GERMANY: Aventis CropScience and AVEBE announce potato starch JV
Aventis CropScience, a subsidiary of Franco-German biotech giant Aventis, and Dutch cooperative AVEBE have launched a joint venture to conduct research into the commercial uses of GM potato starch.
The venture, which will be called Solavista, will be based in east Germany on a site where Aventis CropScience has already been researching potatoes.
Aventis CropScience spokesman Gerhard Waitz told Reuters: "We have carried out a lot of fundamental research […] And we have made some interesting products […] The aim now is to further develop these things to find commercial uses in industry and later also uses in food in cooperation with our partner, which has great experience in the potato starch sector."
A diverse range of industries rely heavily on potato starch; not only food processors but also paper producers, and textiles and glue manufacturers. It is also used by the dairy industry as a thickener for sources and yoghurts.
Food producers with small domestic markets could struggle to make their business viable, unless they can conquer the export market. But in Tasmania, producers are cashing in on demand for gourmet prod...
Faith in the health benefits of a 'Mediterranean' diet have made olive oil fashionable, but the health advantages of rapeseed oil are lost on most consumers. It's actually one of the healthiest of fat...
Traces of genetically modified (GM) material have been found in canola from Victoria, the Australian Broadcasting Corporation reported....
Australian agriculture minister Warren Truss has called on state and territory governments to end their moratoria on the cultivation of GM crops if they are at all serious about making their jurisdict...
The Brazilian port of Paranagua stepped up its ban on exports of genetically modified soybeans in May, despite a Supreme Court ruling in April that the port must ship the GM beans, the Dow Jones news ...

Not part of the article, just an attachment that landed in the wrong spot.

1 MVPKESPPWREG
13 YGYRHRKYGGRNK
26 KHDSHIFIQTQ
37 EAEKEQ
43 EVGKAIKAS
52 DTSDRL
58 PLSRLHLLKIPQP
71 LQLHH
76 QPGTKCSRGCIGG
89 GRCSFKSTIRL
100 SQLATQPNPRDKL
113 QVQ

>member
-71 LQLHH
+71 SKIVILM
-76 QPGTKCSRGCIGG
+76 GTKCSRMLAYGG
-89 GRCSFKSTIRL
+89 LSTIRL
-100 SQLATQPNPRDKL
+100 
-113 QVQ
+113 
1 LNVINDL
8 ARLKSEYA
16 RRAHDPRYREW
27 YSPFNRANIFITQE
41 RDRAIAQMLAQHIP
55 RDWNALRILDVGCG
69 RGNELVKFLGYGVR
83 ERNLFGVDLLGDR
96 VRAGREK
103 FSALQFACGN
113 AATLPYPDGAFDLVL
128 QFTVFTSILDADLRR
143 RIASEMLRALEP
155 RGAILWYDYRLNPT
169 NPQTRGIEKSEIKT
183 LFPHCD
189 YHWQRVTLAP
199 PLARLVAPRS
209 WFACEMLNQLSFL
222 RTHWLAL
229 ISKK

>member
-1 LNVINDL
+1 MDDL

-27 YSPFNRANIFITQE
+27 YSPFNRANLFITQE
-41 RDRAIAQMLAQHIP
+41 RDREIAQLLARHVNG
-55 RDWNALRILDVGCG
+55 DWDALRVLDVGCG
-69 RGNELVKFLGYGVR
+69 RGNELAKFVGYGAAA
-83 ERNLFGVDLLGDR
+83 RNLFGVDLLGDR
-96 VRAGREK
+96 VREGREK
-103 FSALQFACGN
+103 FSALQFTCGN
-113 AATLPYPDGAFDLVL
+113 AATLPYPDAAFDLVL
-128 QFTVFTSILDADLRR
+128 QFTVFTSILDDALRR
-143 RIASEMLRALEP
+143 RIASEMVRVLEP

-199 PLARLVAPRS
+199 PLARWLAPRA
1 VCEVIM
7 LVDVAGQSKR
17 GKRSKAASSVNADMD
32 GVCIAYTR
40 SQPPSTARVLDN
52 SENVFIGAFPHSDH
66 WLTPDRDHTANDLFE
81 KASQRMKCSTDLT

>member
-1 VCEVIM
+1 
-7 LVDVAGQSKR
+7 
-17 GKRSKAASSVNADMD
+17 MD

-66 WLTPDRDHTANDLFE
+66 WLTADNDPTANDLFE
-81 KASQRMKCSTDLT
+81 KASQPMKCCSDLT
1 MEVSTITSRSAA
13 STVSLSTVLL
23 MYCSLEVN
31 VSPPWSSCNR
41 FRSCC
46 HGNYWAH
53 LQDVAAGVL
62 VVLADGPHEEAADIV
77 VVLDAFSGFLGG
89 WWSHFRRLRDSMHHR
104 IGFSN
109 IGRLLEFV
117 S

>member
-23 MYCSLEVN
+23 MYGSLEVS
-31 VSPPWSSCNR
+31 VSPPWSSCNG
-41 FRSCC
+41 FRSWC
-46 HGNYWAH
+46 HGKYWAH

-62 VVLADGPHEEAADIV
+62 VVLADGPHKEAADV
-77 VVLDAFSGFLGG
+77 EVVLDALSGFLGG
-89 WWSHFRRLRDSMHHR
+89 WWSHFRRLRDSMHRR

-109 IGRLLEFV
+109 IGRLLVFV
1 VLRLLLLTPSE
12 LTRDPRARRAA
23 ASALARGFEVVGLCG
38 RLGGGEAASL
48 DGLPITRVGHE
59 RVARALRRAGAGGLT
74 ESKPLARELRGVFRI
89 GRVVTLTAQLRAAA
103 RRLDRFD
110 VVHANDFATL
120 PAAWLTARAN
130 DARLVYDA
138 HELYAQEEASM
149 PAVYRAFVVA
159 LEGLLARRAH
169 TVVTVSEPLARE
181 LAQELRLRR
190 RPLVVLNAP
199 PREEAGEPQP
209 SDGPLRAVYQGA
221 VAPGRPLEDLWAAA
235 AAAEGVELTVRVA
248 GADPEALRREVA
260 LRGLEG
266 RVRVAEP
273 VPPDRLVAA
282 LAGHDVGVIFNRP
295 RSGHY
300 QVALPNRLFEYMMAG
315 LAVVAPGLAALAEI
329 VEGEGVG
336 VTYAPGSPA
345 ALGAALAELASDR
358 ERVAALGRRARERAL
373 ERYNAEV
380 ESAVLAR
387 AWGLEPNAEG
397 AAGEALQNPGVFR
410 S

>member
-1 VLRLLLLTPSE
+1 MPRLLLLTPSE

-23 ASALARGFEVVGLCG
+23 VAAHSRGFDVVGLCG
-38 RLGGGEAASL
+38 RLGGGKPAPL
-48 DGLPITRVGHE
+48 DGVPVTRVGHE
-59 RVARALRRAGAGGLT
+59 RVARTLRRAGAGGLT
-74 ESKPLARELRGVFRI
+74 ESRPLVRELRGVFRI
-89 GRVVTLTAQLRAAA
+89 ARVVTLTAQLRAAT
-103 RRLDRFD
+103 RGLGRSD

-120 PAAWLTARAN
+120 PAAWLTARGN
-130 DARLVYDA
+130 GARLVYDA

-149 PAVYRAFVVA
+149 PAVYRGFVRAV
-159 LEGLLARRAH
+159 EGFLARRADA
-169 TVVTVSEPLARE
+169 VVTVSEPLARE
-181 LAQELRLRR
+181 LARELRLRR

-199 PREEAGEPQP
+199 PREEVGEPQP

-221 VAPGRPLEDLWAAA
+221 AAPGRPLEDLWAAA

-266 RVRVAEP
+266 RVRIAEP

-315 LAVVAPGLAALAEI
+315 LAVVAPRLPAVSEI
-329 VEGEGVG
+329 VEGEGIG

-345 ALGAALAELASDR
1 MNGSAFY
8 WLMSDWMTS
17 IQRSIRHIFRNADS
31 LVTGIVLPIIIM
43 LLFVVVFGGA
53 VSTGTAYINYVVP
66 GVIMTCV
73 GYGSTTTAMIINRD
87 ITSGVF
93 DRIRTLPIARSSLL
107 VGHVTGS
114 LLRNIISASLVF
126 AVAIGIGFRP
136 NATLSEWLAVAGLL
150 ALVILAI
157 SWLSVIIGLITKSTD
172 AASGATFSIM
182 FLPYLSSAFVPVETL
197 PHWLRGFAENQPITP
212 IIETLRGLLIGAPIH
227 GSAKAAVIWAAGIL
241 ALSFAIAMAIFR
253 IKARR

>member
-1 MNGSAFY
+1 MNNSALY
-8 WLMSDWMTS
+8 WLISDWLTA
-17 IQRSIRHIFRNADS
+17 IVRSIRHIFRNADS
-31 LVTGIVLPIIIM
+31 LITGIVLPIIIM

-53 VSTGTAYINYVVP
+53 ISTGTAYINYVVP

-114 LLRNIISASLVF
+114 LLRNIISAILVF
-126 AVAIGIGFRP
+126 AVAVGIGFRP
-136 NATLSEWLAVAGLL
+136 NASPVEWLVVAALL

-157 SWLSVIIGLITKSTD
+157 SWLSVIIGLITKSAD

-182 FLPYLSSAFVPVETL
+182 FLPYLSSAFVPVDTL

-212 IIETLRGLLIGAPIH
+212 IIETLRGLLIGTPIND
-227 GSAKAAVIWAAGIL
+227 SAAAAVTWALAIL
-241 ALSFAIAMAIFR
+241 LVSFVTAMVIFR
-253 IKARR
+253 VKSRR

The European Food Safety Authority has declared that genetically modified maize strain Bt11 maize, genetically modified to resist certain butterfly and moth pests, and containing a tolerance to the h...
Two-thirds of Russians are unwilling to eat food containing genetically modified ingredients, according to a poll conducted by the All-Russia Public Opinion Research Center (VTsIOM) and reported by th...
Developing countries are becoming increasingly innovative in biotechnology, claimed a UN Food and Agriculture Organisation (FAO) report, which says they are close to releasing important new geneticall...
- Analysis: Post discusses rationale for Weetabix
- Interview: Sir Kensington's on sale to Unilever
- US food next wave on display at Winter Fancy Food
- Who will buy Danone's Stonyfield business?
- Column: Why snacking is the new meal
- Unilever buys US condiments maker Sir Kensington's
- Ice cream helps Unilever sales, food flat
- Post: Weetabix "opens up M&A opportunities"
- Suntory to offload Australia, New Zealand foods
- Nestle organic growth slows but beats expectations